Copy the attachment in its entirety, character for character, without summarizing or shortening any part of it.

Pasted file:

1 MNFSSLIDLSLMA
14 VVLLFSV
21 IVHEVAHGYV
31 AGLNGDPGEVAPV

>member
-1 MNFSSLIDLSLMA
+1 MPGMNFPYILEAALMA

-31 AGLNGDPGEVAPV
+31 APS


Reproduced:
1 MNFSSLIDLSLMA
14 VVLLFSV
21 IVHEVAHGYV
31 AGLNGDPGEVAPV

>member
-1 MNFSSLIDLSLMA
+1 MPGMNFPYILEAALMA

-31 AGLNGDPGEVAPV
+31 APS